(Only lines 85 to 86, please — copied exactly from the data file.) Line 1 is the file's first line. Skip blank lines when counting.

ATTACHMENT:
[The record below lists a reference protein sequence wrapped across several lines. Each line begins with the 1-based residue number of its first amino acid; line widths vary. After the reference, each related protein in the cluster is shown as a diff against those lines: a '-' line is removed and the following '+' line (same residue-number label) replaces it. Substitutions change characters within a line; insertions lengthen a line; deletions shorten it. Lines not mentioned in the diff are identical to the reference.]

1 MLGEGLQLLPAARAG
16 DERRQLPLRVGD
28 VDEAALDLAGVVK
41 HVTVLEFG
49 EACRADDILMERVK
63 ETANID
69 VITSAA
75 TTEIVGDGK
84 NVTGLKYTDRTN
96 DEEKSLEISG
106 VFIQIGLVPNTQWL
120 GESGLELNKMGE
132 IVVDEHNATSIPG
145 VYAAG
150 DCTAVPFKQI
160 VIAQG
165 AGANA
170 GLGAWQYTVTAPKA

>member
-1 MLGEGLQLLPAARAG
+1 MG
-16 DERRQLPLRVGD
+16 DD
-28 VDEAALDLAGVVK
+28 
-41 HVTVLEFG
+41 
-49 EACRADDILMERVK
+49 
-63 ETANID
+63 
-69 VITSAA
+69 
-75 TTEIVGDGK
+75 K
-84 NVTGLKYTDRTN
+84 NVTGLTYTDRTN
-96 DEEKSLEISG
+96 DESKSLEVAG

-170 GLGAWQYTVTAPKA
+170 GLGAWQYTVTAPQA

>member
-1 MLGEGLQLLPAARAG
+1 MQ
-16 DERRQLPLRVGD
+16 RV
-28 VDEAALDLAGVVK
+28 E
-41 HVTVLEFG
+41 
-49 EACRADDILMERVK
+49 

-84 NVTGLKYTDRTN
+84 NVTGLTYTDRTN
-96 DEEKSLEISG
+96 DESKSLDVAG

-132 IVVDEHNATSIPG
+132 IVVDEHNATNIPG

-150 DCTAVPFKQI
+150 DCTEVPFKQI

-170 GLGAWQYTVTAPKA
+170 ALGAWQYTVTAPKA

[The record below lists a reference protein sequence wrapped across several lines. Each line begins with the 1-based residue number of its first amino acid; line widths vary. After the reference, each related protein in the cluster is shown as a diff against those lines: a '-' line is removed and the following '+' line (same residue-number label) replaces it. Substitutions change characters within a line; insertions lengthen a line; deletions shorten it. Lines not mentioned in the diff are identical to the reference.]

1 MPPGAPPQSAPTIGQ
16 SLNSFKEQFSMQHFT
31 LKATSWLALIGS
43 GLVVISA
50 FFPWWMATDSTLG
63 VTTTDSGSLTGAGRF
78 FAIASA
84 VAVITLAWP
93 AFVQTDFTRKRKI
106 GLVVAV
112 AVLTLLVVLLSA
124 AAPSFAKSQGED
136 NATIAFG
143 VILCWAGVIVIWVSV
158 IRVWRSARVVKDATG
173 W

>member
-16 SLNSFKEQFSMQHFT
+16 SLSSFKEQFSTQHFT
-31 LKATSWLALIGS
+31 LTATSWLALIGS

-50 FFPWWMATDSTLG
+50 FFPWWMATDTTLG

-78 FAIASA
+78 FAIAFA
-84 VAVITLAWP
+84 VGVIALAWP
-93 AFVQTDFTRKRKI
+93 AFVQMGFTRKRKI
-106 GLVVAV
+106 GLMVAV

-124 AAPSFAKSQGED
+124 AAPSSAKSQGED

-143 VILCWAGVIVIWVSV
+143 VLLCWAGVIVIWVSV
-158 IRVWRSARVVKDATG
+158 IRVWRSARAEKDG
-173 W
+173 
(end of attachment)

+31 LTATSWLALIGS

-50 FFPWWMATDSTLG